Stanford professors Zephyr Frank and Fred Turner are both part of the Media Places research programme, and have visited HUMlab on several occasions. What are the challenges of working with international research projects? And how did the Umeå/Stanford collaboration start?
Zephyr Frank (ZF) (Top image)
is Associate Professor of History and Director of the Center for Spatial and Textual Analysis, CESTA, Stanford University.
Fred Turner (FT) (Bottom image)
is Associate Professor of Communication and Director of Stanford’s Program in Science, Technology, and Society, Stanford University.
How did the Umeå-Stanford collaboration start?
FT: I had known Patrik Svensson for a few years through Matt Ratto, a former post doc at Umeå University. In 2008, Patrik approached me because he wanted one of my PhD students to apply for a post doc at Umeå University as well. The person he had in mind was Erica Robles-Anderson, the first PhD student I supervised, and I was of course very keen for her to succeed in her future career. I was very sceptical at first – should I really send Erica to a Swedish university in the far north? So I spent an afternoon with Patrik and quizzed him: how will this work? What is HUMlab? And the answers he gave were wonderful! So Erica Robles-Anderson went to Umeå for a year and came back so much smarter than when she left, and she got one of the very best jobs in our field, as a professor at NYU (New York University). After that, I wanted to work more with Patrik in particular and more with Umeå University generally.
ZF: So there was this pre-existing relationship, which I think was part of what inspired Patrik to then propose this Media Places initiative. My team, the Spatial History Project, came in at a time when Patrik was putting together the proposal for the research programme together with other people at Stanford. As we talked about how we could collaborate, we focused on two dimensions. One was direct support for research: Fred’s research, my research, and research done by post docs and graduate students. Second (and equally important), was collaborative work. This work could be both in terms of events where you have formal gatherings, share research and build networks of scholarship, and also actual collaborative work where scholars from Stanford and scholars from HUMlab would work together on projects. So that was the vision, and that is how it all came together. After that followed a process of matchmaking to find the right partners, and soon the Literary Lab at Stanford wanted to join the project. A cool thing about that is that bringing my Spatial History project and the Literary Lab together was one of the main reasons why the CESTA lab was created in the first place. The Wallenberg initiative brought us formally together!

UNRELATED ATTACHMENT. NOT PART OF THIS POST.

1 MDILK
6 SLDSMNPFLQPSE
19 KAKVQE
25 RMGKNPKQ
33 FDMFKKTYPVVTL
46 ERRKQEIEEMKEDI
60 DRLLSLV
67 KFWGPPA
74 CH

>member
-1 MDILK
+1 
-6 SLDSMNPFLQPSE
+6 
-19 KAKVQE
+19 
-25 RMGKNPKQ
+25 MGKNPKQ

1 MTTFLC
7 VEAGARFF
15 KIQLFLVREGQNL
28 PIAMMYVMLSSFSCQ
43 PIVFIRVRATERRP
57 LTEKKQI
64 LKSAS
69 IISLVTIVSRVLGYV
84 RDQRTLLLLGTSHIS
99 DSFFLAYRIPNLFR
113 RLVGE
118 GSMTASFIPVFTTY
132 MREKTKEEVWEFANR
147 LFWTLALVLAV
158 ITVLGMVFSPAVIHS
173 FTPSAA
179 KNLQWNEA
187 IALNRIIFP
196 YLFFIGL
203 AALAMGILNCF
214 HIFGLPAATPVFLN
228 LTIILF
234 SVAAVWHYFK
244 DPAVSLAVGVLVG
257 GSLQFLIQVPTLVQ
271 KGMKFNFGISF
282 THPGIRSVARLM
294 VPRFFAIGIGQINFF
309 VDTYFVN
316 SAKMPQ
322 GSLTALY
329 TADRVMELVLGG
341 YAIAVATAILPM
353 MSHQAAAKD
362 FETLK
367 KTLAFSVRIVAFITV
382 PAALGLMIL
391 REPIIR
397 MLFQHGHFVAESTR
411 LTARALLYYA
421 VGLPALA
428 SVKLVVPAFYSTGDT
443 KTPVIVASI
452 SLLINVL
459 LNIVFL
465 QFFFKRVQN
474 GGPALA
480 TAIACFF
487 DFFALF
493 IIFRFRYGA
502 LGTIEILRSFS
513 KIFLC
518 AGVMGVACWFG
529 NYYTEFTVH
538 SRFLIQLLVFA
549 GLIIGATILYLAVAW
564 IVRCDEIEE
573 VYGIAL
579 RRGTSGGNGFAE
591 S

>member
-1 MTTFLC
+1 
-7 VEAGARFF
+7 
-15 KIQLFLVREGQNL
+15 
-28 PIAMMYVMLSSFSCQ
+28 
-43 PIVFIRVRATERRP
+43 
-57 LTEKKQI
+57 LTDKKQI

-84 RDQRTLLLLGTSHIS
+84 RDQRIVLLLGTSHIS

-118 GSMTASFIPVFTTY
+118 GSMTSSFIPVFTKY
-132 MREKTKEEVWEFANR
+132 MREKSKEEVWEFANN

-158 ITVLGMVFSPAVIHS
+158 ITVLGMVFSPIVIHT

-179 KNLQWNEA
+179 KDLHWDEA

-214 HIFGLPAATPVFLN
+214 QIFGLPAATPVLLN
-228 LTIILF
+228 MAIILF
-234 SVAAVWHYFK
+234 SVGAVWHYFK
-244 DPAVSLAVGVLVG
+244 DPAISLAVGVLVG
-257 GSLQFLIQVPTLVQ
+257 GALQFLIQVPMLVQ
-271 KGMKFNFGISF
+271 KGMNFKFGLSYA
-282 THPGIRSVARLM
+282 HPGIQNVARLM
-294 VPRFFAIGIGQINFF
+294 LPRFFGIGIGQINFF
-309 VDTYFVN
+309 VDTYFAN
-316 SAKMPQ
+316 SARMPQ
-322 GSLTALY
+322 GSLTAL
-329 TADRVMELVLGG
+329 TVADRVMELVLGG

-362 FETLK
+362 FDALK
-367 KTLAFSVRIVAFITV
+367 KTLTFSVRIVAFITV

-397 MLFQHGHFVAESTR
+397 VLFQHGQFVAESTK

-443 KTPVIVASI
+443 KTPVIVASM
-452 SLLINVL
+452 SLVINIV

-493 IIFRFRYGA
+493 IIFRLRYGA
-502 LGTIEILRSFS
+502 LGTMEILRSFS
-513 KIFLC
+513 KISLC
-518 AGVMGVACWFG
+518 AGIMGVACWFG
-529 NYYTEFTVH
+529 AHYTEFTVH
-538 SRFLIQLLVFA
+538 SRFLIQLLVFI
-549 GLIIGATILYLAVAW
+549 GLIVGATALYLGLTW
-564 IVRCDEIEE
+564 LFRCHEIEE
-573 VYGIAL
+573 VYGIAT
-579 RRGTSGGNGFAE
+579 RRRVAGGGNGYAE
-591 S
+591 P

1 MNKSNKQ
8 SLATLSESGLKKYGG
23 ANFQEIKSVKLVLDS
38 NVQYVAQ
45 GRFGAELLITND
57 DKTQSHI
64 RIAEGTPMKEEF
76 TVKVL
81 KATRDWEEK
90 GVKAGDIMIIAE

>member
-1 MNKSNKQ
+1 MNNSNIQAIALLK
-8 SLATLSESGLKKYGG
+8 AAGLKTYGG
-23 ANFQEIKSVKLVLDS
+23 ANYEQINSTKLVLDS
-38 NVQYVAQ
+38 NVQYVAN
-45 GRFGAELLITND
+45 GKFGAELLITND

How can one succeed with international research collaborations?
FT: The key thing to successful collaborations is people and relationships and time. A lot of folks want to collaborate with Stanford University in all kinds of different ways and we say no almost every time. The collaboration with HUMlab has been almost uniquely successful. I think that is very much due to Patrik’s persistent creative efforts to engage us, not only engage us in terms of resources, but also engage us in terms of ideas.
ZF: Absolutely. Another thing that distinguishes this project in a particularly fruitful way is that it is research-driven but still open-ended. I mean, obviously everyone is working hard and is concerned with delivering, but instead of saying “to get funding you need to do this exact thing”, this collaboration is more like “we are interested in each other’s research so let’s get together!” There is a kind of openness to the collaboration, which to me makes me feel like it is much more sustainable. As I sit here today, I have every expectation of this collaboration continuing as long as I am involved with CESTA.
FT: I think another thing that Zephyr pointed to is that unlike other universities that have come to us and basically said, “please bring Stanford to us!”, Umeå University came to us and said, “we have something really interesting going on, want to talk?”, and we said, “yes, absolutely!”. I think we both found that what is going on at Umeå University is interesting in its own right and very engaging for us, and that has been really important to our collaboration.